Laurie Weeks is a downtown personality from an earlier iteration of New York, a city of late-night performances in Avenue A boîtes and open-air drug bazaars a few dismal blocks away. A vibrant writer-performer, Weeks has enjoyed glints of recognition beyond the demimonde—an (uncredited) role writing the Boys Don’t Cry screenplay, pieces in the 1995 Semiotext(e) anthology The New Fuck You: Adventures in Lesbian Reading and the 2008 edition of Dave Eggers’s The Best American Non-required Reading. For years, though, anyone who knows of Weeks has heard about her novel in progress, the magnum opus, the thing that was eternally about to blow our minds.
Now, at long last, Zipper Mouth has arrived—and, perhaps suitably for a work so long in the making, it contains multitudes. In this slim, woozy volume of dense prose, one finds letters to movie stars, sidewalk heroin binges, e-mails between friends, and a bravura passage in which a teenage girl writes teeming letters to Sylvia Plath: “How can I be a madly brilliant artist with burning eyes and arms like sticks if I can’t even have a nervous breakdown!”
The narrator is a writer who finds flashes of inspiration in drugs, old movies on TV, and her apparently well-thumbed copy of Living Without a Goal. She spends most of her days hungover in a dingy East Village walk-up, its walls and floors crusted with dried pancake syrup and cat hair. Her answering machine, whose disembodied voices are usually reminding her that she has neglected to show up for a temp-job interview or to pay rent, makes her burrow deeper under the covers.
Her favorite drug buddy is Jane, a straight woman who doles out just enough ambiguity to keep the narrator hopelessly infatuated. The narrator’s desire, so excessively repeated, so doomed to failure, speaks to what is both so aggravating and so important about this book. Readers may well experience an unattainable wish of their own—for the narrator to pull herself together. The first scene of heroin-fueled rapture cuts abruptly to a rehab scene. Oh, we may think, she’s going to clean up. Then the dope-snorting resumes, and we realize that the rehab scene wasn’t a fast-forward; it was a flashback to one of many failed stints in recovery. By teasing us, and frustrating our wish to see the narrator move on—from drugs, from lethargy, from Jane—Weeks skillfully forces us to identify with the protagonist. The deferral of satisfaction also tosses us back, again and again, to the prose itself. Fantastically surprising and convincing images—“the abused mouths of my molecules,” “snickering tangerine suits,” “butterflies of black adrenaline”—are Pop Rocks strewn on almost every page: “I recalled walking, the manic golden night, stars blowing around like jacks in the sky. I was sick with longing.”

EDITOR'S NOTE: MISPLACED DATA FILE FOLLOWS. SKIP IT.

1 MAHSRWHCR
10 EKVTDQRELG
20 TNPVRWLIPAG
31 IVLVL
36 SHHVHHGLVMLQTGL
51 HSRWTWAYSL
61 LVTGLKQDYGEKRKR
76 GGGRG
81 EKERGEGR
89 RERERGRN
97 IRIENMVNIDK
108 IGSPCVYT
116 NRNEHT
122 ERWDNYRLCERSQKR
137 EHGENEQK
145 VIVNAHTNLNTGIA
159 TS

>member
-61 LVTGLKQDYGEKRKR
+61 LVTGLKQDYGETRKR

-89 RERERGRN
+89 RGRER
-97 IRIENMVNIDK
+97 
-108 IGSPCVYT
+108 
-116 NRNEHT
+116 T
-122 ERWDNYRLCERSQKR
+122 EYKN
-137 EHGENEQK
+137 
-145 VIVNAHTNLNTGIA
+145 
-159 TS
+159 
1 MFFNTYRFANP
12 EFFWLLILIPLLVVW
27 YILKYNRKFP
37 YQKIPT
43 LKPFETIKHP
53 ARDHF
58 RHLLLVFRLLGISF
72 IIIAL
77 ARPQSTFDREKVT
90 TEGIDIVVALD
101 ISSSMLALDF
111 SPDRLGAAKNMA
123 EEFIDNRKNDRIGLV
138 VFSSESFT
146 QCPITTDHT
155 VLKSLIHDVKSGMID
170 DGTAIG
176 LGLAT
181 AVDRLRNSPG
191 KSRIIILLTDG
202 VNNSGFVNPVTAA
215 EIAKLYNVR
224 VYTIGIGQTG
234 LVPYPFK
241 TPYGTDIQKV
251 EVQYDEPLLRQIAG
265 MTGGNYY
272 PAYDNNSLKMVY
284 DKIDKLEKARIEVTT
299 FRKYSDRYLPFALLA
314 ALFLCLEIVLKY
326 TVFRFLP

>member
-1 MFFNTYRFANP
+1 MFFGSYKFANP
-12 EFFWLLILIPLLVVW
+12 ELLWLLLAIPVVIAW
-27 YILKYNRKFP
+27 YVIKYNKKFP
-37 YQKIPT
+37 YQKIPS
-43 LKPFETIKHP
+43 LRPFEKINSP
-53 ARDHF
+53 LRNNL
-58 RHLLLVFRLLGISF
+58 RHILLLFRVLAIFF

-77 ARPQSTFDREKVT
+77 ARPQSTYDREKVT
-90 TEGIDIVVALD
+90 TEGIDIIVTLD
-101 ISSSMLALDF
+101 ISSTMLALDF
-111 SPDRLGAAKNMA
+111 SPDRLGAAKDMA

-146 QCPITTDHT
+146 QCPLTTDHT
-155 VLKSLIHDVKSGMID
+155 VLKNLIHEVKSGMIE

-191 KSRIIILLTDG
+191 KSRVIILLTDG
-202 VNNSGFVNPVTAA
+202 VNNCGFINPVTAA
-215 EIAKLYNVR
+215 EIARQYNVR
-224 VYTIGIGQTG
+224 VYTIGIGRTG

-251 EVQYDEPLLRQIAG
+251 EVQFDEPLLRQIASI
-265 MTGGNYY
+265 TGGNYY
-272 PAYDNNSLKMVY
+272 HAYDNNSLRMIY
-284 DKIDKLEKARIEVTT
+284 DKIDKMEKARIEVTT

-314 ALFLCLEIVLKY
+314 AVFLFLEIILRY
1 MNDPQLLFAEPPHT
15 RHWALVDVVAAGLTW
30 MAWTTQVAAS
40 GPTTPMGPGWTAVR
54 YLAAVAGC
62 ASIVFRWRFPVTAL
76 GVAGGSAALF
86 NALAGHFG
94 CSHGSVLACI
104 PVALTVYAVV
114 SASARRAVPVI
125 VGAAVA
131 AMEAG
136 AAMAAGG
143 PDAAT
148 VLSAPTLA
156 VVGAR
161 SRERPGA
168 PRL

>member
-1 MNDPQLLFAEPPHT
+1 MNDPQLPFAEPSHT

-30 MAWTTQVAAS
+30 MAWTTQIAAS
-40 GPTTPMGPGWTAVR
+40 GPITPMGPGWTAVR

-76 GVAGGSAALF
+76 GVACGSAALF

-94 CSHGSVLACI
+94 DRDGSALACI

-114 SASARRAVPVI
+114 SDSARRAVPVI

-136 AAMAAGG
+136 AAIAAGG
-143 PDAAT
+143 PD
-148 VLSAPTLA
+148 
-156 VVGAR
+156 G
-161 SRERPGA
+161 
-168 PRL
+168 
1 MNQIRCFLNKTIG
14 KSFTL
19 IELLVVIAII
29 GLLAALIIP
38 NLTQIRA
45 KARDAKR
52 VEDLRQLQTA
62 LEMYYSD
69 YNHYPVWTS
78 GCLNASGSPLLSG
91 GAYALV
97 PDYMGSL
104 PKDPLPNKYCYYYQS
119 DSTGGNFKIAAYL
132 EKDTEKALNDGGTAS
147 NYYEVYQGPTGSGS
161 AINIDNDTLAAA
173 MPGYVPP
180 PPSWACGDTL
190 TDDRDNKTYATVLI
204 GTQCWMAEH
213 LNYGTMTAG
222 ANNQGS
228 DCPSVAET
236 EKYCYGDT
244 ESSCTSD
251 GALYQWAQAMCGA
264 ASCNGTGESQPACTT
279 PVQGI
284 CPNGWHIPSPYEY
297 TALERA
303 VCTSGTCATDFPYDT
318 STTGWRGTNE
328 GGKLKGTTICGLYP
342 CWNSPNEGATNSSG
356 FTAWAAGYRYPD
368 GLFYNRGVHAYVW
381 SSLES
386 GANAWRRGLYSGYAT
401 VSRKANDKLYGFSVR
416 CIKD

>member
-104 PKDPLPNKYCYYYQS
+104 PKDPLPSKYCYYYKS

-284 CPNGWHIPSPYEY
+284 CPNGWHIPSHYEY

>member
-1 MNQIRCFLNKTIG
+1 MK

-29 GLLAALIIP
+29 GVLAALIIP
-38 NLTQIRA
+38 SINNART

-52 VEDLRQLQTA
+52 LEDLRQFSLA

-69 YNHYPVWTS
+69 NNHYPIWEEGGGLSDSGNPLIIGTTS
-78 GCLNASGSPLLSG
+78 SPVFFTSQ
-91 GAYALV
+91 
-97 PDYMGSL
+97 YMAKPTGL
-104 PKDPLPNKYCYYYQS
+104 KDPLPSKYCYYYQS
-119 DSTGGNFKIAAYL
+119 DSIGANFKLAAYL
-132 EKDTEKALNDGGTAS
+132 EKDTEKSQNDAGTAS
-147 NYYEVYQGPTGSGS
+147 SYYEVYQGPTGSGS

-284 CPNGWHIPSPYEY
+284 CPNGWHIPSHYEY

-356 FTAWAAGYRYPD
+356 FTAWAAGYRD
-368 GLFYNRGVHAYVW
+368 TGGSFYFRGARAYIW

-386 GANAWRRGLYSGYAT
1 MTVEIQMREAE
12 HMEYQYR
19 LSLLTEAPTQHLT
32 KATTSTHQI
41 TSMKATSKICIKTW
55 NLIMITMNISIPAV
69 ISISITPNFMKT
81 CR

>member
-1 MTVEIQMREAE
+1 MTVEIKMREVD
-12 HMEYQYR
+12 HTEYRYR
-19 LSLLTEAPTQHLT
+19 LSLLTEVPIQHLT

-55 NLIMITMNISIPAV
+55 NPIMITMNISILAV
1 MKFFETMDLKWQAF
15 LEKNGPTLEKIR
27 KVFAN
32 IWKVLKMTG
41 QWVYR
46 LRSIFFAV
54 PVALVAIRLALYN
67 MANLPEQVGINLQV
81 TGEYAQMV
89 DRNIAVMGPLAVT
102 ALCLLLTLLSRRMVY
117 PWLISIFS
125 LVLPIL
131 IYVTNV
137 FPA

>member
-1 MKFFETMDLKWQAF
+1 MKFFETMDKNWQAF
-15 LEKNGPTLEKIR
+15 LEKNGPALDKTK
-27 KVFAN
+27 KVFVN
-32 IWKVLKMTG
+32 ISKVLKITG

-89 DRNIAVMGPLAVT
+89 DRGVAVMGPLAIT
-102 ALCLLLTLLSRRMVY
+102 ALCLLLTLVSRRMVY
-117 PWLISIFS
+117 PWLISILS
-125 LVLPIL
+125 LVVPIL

Near the end of the book, Weeks’s nonlinearity is given a vivid physical form: “My desires and options are autumn leaves, their leisurely spiral erratic with updrafts and dips, teasing feints and side swirls.” This organizing principle is operative, too, in the dérive-like wandering of the writing, as if the book had been composed in fragments, on different days, different notepads, different drugs. As such, its structure entails a faithful, almost vérité rendering of its narrator’s meandering life.
But there’s something bigger at work in the novel’s refusal of progress, all this basking in time-obliterating bodily pleasure for its own sake. Just in case we’re missing it, Weeks lays it out for us, riffing in fragmentary incantation: “A creative force much like an ongoing multiple girl orgasm, endlessly generative of possibility.” Zipper Mouth, in other words, is “feminine writing” as French feminist theorist Hélène Cixous posited it—a river continually overflowing its banks, untamable, ecstatic. By claiming this lineage, and by wedding deadened dependency to explicitly queer and disordered desires, Weeks has wrung from her long labors a provocative and layered narrative that is much more than just another drug novel.